Update on New Jersey Energy Funding Changes In March, Governor Chris Christie proposed in his Fiscal Year 2011 budget the move of $65 million from New Jersey’s Global Warming Solutions Fund to the General Fund to help cover the deficit. The money comes from quarterly auctions of allowances of greenhouse gas emissions from large power plants. New Jersey is one of 10 states that formed a cap-and-trade market in the northeast known as the Regional Greenhouse Gas Initiative (RGGI) that holds the auctions. The auctions’ proceeds are supposed to go toward energy efficiency programs and other efforts to deal with climate change. The Local Government Greenhouse Gas Reduction Grant program, funded by RGGI, is canceled for this first year. These grants will be reinstated in the Fiscal Year 2012 budget.

Significant changes were also made to New Jersey’s Clean Energy Fund and Program; however, overall most changes will not have significant negative impacts on the Sustainable Jersey program and municipalities. The Clean Energy Program offers government customers financial incentives, design support and technical assistance to integrate energy efficient and renewable energy technologies into new construction, upgrades, and new cooling and heating equipment installations. Governor Christie will take the carry forward funds from the Clean Energy Fund for the General Fund. We are happy to report that the programs that assist Sustainable Jersey towns have for the most part been preserved, but in some cases the total amount of funds has been reduced. The Direct Install Pay for Performance funding may not cover all of the applications. We encourage municipalities to take full advantage of these programs and to refer to the program sponsors for more information.

Get recognized. Promote your town. Sustainable Jersey towns are promoted on our website, in our e-newsletters, in the press and at promotional events. Towns that achieve certification are provided a customized Sustainable Jersey logo that can be used on town promotional materials. Municipalities will be honored at the annual Sustainable Jersey luncheon at the New Jersey League of Municipalities Conference on November 16, 2010. Annual Sustainable Jersey awards are bestowed to the top point getters and those towns that excel in leadership, innovation and collaboration.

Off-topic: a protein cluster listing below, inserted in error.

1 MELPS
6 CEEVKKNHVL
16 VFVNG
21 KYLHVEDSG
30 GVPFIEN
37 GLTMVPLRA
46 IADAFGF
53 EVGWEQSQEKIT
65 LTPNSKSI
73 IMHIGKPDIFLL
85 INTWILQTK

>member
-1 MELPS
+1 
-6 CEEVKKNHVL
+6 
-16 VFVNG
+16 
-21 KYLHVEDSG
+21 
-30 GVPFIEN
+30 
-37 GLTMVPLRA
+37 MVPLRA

Conserve valuable resources. Protect the environment. Residents increasingly want to live in towns that are doing their part for the environment. The Sustainable Jersey actions cover a wide range of topic areas focusing on people, prosperity and the planet. By becoming a Sustainable Jersey certified town, your municipality can align with your community’s values while saving the town’s resources as well as nature’s.

Don’t miss your municipality’s chance to go green, save money and take steps to sustain your quality of life over the long term. Join the Sustainable Jersey green scene.

To learn more about the Sustainable Jersey certification visit
To learn more about the Mayors Committee for a Green Future visit committee.html.



This article appeared in New Jersey Municipalities, Volume 87, Number 6, June 2010